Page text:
Allen v. Bissinger & Co.

62 Utah 226, 219 P. 539 (1923)



The law imputes to a person an intention corresponding to the reasonable meaning of its words and acts. If his words or acts, judged by a reasonable standard, manifest an intention to agree to the matter in question, that agreement is established. It is immaterial what may be the real but unexpressed state of his mind upon the subject. 


The official reporter for the Interstate Commerce Commission offered to provide to merchants the official reports of commission hearings. The merchant accepted the offer, expressing a specific interest in changes in the freight handling. The reporter acknowledged the merchant's order and thereafter provided a report following commission hearings. Because the reports were not what the merchant had anticipated, it cancelled its order. The report accepted the cancellation but submitted a bill for the reports previously provided in the amount of $ 1,047.50, reflecting a charge of 12 1/2 cents per page. The merchant contested what it believed to be an excessive charge, and the reporter filed suit. Judgment was rendered in favor of the reporter. The case was appealed to the Supreme Court of Utah.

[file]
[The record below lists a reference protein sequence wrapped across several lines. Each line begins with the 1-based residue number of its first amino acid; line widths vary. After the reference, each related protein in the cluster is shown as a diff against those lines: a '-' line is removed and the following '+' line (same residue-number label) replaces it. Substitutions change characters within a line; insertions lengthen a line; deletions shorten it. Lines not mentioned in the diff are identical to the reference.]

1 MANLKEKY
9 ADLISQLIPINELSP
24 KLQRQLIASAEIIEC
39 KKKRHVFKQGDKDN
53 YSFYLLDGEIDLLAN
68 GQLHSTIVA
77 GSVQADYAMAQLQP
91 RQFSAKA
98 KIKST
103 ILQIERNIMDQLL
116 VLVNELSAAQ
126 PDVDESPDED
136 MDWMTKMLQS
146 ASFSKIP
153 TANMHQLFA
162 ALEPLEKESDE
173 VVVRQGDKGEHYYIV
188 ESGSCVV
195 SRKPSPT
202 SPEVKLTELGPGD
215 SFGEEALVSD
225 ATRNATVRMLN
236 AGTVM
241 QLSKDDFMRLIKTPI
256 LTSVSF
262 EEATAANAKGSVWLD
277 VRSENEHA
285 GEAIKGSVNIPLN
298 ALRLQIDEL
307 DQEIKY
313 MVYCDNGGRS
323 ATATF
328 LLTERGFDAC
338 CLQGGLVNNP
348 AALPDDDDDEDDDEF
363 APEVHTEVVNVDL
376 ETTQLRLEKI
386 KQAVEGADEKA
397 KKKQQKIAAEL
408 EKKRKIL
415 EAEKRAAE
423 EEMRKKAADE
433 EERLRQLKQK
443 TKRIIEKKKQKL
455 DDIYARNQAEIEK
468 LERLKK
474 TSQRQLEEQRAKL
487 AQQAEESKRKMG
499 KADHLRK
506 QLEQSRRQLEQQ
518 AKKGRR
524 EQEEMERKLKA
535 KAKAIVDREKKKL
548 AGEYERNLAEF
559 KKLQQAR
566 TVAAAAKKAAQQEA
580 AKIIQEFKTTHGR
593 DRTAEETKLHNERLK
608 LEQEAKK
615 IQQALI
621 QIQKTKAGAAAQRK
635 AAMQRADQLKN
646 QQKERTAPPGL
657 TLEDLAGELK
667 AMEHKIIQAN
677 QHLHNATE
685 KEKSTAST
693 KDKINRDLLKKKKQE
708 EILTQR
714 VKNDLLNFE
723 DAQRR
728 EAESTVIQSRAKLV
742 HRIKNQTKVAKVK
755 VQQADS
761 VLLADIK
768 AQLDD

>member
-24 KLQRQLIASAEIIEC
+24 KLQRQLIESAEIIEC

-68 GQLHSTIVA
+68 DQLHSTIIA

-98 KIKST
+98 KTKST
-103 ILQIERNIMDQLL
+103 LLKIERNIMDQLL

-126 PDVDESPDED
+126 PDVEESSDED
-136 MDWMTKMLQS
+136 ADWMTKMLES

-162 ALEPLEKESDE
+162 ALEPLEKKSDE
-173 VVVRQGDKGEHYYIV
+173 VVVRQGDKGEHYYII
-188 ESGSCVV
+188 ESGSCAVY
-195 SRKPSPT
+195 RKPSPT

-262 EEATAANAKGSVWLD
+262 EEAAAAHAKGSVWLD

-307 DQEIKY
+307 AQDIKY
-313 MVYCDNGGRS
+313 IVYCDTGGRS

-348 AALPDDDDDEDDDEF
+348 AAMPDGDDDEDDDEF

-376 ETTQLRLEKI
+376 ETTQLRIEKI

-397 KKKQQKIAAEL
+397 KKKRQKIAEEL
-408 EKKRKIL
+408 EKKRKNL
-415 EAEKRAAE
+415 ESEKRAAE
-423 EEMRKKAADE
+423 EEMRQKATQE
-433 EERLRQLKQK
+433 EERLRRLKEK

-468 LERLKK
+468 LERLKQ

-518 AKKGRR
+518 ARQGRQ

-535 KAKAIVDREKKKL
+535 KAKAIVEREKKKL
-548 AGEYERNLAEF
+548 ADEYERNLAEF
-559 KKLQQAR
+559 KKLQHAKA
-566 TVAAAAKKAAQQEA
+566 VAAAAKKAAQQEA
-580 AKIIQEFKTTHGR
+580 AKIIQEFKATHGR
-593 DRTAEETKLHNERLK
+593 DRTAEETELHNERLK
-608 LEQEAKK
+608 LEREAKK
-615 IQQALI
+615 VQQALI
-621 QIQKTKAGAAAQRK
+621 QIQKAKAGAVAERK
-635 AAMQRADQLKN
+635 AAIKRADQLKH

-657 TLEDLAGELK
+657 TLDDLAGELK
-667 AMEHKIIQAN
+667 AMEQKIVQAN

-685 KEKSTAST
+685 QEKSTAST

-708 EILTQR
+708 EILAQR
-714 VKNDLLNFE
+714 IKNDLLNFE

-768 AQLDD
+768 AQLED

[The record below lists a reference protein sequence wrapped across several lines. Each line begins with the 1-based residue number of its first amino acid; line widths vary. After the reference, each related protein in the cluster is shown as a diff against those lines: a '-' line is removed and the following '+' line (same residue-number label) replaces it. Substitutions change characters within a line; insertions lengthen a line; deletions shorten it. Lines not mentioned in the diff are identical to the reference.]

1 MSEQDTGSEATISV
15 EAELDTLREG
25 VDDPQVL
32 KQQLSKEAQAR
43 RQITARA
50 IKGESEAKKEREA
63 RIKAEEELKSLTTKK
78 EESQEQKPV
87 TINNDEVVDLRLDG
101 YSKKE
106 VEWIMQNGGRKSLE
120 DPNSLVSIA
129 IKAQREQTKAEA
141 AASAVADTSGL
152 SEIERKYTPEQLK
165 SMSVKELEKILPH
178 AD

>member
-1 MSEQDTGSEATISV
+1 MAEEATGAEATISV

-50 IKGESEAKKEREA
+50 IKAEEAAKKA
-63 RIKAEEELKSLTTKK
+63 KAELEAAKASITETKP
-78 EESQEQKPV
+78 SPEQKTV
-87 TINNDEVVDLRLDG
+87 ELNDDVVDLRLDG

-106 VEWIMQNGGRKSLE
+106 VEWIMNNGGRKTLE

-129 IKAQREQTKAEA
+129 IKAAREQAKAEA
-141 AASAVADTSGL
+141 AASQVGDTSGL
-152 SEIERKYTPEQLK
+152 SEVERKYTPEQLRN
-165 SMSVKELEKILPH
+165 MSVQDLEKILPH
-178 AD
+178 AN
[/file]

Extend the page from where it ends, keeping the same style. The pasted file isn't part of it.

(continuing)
Was the contract valid?




The court held that the substance of the reports was sufficiently clear in the reporter's offer, and the merchant accepted the offer without qualification. As such, mutual assent was established, and a valid contract existed. The merchant's complaint that the reports were of no value to it did not amount to an allegation that it did not contract for the particular reports furnished.

Click here to view the full text case and earn your Daily Research Points.